My rating: 4 of 5 stars
A heartbroken girl. A fierce warrior. A hero in the making.
Sixteen years ago the Kingdom of Winter was conquered and its citizens enslaved, leaving them without magic or a monarch. Now, the Winterians’ only hope for freedom is the eight survivors who managed to escape, and who have been waiting for the opportunity to steal back Winter’s magic and rebuild the kingdom ever since.
Orphaned as an infant during Winter’s defeat, Meira has lived her whole life as a refugee, raised by the Winterians’ general, Sir. Training to be a warrior—and desperately in love with her best friend, and future king, Mather — she would do anything to help her kingdom rise to power again.
So when scouts discover the location of the ancient locket that can restore Winter’s magic, Meira decides to go after it herself. Finally, she’s scaling towers, fighting enemy soldiers, and serving her kingdom just as she’s always dreamed she would. But the mission doesn’t go as planned, and Meira soon finds herself thrust into a world of evil magic and dangerous politics – and ultimately comes to realize that her destiny is not, never has been, her own.
First of all: great concept of having four kingdoms (Season) ruled by the seasons, each with it’s own race, and customs and all, even though they are next to each other, along with four other kingdoms (Rhythm) having ‘normal’ (our) seasons. So, there were plenty of lines drawn in the population – one based on whether they were Seasons or Rhythms, and then again which Season they belonged to. Naturally, this made for a lot of politics, and politics and magic – well, they are a deadly duo. Magic, though not a major arc plot-wise, plays into a lot of the motivations of the characters. The Winters want to complete their broken conduit, Spring wants power, Cordell wants the source of the magic, while other kingdoms just want a peaceful existence.
Now, Meira, our protagonist, is a soldier in the meager Winter army – and is patriotic for a kingdom she never lived in. She still has the borrowed memories of everyone else, and longs for a simple life in her kingdom. She is ready to contribute in any way possible – but the General doesn’t let her; not because she is a girl, but because she isn’t ready. It’s important to note that there is a slightly misogynistic attitude in Cordell and Spring, but thankfully not in Winter (maybe because it is a female-blooded conduit kingdom?). As Deborah said, a lady can be both a warrior and gentle. She wants to be a warrior, but is asked to contribute as a lady through a political marriage to Cordell’s first prince Theron. Theron, is actually a nice guy and frankly, I am shipping him with her rather than Mather and her. For starters, Mather is too passive, while Theron is more in tune with her feelings. Moreover, Theron supports her every step of the way, even going as far as to fight with Mather (I don’t see why that was necessary, though, besides being a testosterone level test) and risking himself to aid her. They are both bound by duty, and become close pretty fast. Mather is not bad, but maybe better as the best friend?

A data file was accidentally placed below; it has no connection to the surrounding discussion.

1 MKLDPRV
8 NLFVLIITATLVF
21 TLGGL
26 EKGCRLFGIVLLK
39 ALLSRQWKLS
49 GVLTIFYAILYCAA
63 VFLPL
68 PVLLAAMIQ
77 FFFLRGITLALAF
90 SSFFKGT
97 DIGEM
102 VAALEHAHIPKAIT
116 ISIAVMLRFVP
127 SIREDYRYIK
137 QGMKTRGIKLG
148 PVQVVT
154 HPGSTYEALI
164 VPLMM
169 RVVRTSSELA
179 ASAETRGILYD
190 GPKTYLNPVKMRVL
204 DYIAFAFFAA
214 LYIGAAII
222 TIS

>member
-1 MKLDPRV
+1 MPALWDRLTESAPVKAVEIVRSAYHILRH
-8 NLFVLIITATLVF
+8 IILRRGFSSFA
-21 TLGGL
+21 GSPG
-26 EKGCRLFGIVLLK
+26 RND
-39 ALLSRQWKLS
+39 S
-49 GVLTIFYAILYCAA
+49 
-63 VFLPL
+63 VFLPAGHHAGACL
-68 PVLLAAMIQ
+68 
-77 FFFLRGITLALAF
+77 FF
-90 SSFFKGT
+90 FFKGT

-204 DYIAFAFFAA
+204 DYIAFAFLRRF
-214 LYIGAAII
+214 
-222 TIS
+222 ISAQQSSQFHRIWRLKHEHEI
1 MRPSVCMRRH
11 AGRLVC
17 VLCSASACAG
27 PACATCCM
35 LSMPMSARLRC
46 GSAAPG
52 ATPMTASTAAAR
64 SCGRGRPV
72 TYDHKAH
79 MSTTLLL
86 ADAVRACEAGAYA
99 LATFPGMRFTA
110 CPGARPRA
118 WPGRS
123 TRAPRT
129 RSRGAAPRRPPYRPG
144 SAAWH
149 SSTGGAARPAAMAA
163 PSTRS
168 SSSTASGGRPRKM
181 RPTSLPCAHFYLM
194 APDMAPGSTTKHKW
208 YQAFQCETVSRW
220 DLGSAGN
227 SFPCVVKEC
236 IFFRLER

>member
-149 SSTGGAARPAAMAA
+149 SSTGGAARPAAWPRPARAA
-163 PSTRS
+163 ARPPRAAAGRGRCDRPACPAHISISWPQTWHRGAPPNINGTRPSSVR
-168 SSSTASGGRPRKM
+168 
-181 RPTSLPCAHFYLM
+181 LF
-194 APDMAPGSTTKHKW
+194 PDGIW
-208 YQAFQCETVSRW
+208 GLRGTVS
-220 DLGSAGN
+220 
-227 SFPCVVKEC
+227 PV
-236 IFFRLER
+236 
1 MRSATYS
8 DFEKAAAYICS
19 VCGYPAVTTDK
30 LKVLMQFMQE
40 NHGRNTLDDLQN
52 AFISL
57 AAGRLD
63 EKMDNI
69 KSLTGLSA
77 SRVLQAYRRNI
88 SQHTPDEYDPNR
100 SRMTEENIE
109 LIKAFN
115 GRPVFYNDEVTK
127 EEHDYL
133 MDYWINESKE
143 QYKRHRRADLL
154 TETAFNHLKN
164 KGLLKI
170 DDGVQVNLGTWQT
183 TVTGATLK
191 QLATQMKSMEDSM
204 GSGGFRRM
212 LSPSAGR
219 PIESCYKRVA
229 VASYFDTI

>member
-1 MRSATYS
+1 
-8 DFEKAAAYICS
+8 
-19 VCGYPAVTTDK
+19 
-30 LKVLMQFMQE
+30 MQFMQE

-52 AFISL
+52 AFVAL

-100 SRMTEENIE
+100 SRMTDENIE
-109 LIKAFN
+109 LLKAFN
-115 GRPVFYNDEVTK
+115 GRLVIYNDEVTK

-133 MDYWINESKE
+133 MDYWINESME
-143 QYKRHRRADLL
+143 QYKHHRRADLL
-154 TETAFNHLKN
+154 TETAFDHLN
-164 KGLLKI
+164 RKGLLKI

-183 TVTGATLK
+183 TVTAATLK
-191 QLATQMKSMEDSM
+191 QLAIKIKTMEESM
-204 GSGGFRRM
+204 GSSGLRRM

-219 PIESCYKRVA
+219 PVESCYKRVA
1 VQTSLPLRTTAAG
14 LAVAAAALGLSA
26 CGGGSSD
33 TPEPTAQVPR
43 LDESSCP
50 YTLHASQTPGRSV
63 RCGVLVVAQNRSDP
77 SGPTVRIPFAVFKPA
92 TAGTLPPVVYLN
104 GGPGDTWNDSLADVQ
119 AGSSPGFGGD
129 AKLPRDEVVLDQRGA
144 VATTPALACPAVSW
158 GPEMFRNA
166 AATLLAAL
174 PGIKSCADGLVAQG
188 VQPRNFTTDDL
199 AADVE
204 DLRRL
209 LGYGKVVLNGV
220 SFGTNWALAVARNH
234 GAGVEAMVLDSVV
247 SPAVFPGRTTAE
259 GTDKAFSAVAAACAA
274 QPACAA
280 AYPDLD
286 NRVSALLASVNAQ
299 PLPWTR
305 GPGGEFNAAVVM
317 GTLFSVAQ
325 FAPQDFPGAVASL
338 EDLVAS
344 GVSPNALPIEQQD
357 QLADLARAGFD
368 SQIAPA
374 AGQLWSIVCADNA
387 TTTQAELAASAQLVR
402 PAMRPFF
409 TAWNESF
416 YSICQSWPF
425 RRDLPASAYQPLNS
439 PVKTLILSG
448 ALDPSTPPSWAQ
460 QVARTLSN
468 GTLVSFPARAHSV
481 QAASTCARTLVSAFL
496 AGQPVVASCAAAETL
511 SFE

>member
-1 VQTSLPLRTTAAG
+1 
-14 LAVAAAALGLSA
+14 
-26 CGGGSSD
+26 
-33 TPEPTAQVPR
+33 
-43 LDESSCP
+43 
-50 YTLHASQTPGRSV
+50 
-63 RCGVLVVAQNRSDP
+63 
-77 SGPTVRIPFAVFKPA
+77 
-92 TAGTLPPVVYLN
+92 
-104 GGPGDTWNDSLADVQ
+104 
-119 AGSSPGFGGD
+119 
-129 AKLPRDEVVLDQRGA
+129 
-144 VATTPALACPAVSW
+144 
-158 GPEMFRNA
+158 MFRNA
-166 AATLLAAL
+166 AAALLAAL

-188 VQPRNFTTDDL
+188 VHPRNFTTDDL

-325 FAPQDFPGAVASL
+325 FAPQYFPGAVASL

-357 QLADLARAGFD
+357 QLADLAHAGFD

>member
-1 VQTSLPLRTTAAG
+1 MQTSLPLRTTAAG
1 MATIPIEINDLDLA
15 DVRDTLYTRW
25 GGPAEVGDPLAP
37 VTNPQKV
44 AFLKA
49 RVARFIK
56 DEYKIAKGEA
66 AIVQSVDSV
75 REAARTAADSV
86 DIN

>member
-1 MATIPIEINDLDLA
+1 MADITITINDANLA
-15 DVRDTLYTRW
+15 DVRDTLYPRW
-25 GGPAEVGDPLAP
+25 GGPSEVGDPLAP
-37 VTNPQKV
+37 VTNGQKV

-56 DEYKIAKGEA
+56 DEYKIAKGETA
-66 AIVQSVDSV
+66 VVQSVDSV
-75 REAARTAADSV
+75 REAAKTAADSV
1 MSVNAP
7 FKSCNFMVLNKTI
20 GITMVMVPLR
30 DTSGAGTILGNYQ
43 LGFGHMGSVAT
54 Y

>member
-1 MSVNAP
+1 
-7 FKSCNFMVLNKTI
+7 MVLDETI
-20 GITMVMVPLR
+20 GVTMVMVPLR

The second half of the plot, then shifts to revealing the magic and explaining the conduits. It also reveals something I had partly suspected all along, when the gender-based conduits were mentioned. By the way, the gender-based conduits were a nice touch – equality to both throughout the kingdom. Things go down pretty fast after that, with a war and some cool action, and Meira shining through it all. Her stint in the slave workhouses, and her reclaiming her past through them and then leading them all – that was beautiful and quite smart. The ending was quite good – hopeful but of course the other shoe will drop in the sequel.
Overall, quite a good fantasy – strong protagonist, divided kingdoms, war for freedom, hidden heir, and all. I don’t like to compare, but this one reminded me (in a good way) a bit of Throne of Glass, with the slave houses and the reclaiming of the kingdom. I enjoyed this book, however, and look forward to the sequel!
Received an ARC from Balzer+Bray via Edelweiss. This in no way affects my opinions or review.